Ending violence against women living with disabilities: Interview with Anna Alaszewski
The UN Trust Fund to End Violence against Women (UN Trust Fund) opened a Special Funding Window in 2018 specifically for projects working to prevent and end violence against women and girls living with disabilities. Over the course of the window between 2018–2020, 28,504 women and girls with disabilities directly benefited from UN Trust Fund-funded projects. Anna Alaszewski, Portfolio Manager of the Special Funding Window, spoke to us about this work.
- Why has the UN Trust Fund prioritized this special funding?
Women and girls with disabilities are at higher risk of violence than their peers over longer periods of time with more serious consequences, as well as facing particular forms of harm. Despite the heightened risk of violence, programmes aimed at ending violence against women and girls have often failed to accommodate the needs of women and girls with disabilities, resulting in barriers to participation. Furthermore, efforts to end violence against women and girls with disabilities have been chronically underfunded.
- How is the UN Trust Fund supporting this work?
In 2018 the UN Trust Fund launched its Special Funding Window for projects implemented by civil society organizations with the aim of preventing and ending violence against women and girls with disabilities. It has since funded 21 projects in all world regions to a total of over USD9 million.
- What does success look like?
We’re seeing changes at individual, community and national levels, all of which will ultimately result in changes in the lives of women and girls with disabilities. Strategies aimed at empowering these women and girls have shown great promise in reducing the violence they face.
UNABU [Rwandan Organization of Women with Disability] is implementing a project in Rwanda which has so far reached 2,250 women with disabilities through self-advocacy groups, where they learn about their right to live free from violence and how to access support if needed. In the first 18 months of the project, 20% of participants experienced violence as opposed to 64% as recorded [when the project began]. The interventions have shown the potential for lasting effects, breaking isolation and social stigma, and transforming the way women and girls living with disabilities are perceived by themselves, their families and communities.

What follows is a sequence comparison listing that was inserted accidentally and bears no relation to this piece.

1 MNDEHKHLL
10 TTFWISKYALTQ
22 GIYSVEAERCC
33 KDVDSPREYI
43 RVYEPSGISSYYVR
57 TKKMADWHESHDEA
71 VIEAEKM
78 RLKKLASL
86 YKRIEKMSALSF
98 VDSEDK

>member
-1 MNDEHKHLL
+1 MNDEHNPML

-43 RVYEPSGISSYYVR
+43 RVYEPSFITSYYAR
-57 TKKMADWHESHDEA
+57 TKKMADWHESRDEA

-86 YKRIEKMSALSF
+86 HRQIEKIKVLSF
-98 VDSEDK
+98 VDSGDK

Leonard Cheshire Disability Trust in Zimbabwe has assisted 616 survivors of violence in accessing justice services by providing logistical support, disability expert services, home visits and psycho-social support to lessen the financial and psychological burden of survivors as they pursued justice. In response to advocacy efforts by the grantee, 70% of survivors reported that police and court staff attitudes had positively changed. Training received as part of the project has resulted in police officers reminding survivors of court dates, hospital appointments and checking on the progress of cases.
Stars of Hope, a women-led disabled people’s organization operating in the State of Palestine, has reported that networking, advocacy and coordination activities have resulted in the acceptance of their participation in discussions to improve the national referral system. This enabled them to sensitize state and non-state actors to the needs of women and girls with disabilities so that they could be taken into account in discussions and resulting action.
- What are we learning from this work?
We learnt that dedicated funding ensured that funds reached those with expertise on disability rights, enabling partnerships across sectors and bridging the divide between organizations with different areas of expertise.
It enabled meaningful consideration of inclusivity in programming to ensure that all women and girls with disabilities can participate. Ensuring the inclusivity of participants with different needs, such as those with hearing impairments, physical disabilities or learning difficulties, requires careful planning, resource allocation and expertise, most importantly that of women and girls with disabilities.
- What have you learnt during the COVID-19 crisis?
We learnt that organizations working to end violence against women and girls play a crucial role in their communities as front line responders in a crisis. In the context of the COVID-19 pandemic, UN Trust Fund grantees reported that women and girls with disabilities were seriously impacted, facing higher risks of violence, lacking hygiene equipment to protect themselves, as well as being impacted by the economic consequences, including food shortages.
Many grantees played a critical role, meeting the immediate needs of women and girls with disabilities by providing food, cash assistance and dignity kits. Organizations such as IDIWA [Integrated Disabled Women Activities] in Uganda found that information provided by the government was not accessible to many women and girls with disabilities [so IDIWA] produced materials in multiple formats and languages.
UNABU in Rwanda provided cell phones to community focal points in rural areas, who checked in with individual project beneficiaries, providing them with information about the pandemic and how to protect themselves.